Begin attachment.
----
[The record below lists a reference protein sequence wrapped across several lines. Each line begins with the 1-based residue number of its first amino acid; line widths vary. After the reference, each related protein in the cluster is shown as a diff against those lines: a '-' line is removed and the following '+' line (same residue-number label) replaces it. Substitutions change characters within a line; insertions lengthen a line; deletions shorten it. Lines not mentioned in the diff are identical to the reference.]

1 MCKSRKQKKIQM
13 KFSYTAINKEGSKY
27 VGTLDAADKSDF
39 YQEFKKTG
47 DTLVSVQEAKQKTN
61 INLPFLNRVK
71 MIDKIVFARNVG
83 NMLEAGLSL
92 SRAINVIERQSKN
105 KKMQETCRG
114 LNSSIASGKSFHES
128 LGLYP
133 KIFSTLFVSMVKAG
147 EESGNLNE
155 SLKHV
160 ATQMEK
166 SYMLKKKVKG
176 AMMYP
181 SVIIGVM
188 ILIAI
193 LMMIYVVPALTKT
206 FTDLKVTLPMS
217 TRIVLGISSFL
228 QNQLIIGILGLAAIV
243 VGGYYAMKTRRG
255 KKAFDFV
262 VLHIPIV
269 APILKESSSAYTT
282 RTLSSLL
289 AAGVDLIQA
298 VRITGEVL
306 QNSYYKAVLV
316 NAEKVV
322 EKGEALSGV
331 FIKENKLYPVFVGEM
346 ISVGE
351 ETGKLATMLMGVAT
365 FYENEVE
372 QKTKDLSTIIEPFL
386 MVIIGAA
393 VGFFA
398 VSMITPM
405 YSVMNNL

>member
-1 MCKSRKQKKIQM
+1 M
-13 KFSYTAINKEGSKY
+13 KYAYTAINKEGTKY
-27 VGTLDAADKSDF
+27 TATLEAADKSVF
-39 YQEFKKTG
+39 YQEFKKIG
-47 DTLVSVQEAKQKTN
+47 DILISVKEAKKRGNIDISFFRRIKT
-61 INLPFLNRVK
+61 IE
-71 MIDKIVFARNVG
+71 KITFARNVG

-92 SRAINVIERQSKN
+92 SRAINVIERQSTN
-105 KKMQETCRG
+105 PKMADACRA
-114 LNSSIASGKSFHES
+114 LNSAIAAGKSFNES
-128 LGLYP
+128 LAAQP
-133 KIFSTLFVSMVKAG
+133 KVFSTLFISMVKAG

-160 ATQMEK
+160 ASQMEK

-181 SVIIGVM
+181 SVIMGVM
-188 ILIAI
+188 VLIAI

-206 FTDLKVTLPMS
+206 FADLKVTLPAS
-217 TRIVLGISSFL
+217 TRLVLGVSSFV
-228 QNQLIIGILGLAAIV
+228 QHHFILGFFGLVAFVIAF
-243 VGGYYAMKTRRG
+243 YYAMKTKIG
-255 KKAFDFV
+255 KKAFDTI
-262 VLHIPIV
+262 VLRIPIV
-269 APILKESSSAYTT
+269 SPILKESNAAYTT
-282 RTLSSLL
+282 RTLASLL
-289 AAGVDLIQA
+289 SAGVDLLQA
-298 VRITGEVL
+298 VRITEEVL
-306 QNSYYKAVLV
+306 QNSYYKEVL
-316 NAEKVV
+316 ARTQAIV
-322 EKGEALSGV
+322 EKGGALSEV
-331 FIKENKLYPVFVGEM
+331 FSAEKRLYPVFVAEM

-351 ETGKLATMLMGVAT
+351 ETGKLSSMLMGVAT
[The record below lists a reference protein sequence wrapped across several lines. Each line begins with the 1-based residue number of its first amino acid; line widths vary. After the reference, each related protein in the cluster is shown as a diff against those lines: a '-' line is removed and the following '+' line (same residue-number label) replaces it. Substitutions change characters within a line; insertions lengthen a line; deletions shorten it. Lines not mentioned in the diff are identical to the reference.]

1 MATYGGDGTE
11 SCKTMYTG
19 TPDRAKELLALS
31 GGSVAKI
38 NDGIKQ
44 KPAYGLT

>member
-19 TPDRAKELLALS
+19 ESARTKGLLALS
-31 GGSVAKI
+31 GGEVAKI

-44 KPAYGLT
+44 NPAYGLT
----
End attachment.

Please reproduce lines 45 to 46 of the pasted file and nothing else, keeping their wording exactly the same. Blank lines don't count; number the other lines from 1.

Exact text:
>member
-1 MCKSRKQKKIQM